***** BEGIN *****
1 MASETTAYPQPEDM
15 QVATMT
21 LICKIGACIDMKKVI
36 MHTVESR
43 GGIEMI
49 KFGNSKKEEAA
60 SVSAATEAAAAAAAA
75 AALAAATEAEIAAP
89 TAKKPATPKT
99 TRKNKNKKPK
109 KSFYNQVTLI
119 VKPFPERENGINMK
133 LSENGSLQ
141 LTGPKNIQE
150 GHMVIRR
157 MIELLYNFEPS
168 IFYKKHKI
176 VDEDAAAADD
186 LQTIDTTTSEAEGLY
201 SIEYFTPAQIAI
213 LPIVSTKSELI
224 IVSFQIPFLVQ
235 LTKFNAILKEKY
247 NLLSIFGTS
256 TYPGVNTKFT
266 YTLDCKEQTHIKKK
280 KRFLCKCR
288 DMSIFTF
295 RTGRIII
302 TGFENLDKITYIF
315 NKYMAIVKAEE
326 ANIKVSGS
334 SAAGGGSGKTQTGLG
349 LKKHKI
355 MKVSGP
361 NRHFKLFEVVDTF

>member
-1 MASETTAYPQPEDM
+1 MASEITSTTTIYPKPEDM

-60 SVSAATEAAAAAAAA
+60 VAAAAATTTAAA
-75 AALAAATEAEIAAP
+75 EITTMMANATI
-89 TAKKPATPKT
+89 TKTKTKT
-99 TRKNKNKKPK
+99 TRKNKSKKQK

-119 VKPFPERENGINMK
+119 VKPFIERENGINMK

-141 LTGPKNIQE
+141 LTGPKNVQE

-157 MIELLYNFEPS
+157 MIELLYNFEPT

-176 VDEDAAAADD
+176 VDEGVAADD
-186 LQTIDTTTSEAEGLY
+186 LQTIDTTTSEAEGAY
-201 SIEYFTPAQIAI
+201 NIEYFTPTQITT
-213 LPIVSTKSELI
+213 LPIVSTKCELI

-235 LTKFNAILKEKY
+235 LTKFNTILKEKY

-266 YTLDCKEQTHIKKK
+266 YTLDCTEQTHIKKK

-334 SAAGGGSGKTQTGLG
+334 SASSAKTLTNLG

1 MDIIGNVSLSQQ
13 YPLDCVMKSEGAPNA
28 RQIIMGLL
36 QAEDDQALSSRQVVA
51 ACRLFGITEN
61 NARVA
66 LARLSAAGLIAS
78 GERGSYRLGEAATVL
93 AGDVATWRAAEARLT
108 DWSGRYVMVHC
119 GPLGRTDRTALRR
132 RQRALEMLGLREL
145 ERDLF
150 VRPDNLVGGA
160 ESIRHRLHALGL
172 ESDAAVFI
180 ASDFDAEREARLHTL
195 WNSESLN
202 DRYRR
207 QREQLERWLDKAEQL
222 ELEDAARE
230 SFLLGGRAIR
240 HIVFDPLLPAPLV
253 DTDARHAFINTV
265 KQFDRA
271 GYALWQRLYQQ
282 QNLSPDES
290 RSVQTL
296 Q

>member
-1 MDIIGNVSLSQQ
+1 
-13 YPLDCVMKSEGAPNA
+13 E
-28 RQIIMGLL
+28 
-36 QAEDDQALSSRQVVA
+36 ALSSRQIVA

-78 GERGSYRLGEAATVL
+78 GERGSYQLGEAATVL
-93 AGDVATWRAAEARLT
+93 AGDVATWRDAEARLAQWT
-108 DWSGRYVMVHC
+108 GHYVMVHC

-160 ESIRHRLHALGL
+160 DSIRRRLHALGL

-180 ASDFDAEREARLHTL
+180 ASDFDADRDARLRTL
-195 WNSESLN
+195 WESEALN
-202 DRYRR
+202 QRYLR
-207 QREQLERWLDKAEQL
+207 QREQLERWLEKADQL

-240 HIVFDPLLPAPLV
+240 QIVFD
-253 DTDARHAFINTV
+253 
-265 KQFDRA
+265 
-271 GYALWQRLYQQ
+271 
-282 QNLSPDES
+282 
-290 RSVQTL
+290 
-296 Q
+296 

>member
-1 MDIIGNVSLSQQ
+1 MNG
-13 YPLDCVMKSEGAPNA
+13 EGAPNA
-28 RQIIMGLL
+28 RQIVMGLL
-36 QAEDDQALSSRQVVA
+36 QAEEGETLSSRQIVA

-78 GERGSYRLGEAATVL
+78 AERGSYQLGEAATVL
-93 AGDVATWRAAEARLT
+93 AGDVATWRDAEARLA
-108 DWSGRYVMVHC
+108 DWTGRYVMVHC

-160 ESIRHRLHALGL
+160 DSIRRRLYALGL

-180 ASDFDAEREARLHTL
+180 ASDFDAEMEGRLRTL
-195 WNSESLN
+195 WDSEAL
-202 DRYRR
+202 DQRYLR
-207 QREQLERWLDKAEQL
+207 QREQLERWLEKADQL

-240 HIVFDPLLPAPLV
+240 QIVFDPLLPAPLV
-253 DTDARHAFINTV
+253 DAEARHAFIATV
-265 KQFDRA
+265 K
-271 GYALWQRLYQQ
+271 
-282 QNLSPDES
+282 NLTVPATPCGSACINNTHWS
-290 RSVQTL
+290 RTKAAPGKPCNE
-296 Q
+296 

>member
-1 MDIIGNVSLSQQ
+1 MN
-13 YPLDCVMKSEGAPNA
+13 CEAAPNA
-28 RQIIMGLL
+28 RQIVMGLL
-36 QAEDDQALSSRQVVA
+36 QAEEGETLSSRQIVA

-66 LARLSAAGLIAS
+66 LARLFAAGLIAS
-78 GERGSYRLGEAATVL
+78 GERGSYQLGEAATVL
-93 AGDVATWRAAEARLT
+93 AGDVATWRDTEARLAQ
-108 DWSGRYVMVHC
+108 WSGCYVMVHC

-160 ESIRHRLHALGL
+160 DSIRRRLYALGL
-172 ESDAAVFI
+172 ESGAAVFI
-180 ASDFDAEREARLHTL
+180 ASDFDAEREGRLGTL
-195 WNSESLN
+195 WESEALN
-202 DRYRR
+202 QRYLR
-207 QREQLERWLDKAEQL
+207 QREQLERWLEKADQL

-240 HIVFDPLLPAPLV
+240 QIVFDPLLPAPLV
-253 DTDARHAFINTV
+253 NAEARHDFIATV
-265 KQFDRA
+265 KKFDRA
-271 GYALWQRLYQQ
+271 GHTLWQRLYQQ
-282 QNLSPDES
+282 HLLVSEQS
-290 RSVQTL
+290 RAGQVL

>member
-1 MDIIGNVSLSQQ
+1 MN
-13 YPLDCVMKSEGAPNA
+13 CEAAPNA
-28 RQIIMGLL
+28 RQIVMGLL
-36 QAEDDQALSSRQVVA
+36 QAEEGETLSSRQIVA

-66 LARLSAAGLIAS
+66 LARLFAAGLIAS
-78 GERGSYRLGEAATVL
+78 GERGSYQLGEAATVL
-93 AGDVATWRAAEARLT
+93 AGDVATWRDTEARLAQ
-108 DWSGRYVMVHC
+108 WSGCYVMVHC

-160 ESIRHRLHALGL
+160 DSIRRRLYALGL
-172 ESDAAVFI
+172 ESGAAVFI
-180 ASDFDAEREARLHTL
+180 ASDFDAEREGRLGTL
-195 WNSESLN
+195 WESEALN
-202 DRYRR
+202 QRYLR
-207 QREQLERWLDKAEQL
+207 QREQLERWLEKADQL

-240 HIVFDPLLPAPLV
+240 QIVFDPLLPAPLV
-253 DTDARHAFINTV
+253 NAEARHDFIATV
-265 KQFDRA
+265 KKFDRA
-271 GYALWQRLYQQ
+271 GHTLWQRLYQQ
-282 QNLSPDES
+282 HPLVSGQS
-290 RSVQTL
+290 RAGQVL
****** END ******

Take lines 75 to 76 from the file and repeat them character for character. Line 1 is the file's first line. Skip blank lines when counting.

78 GERGSYRLGEAATVL
93 AGDVATWRAAEARLT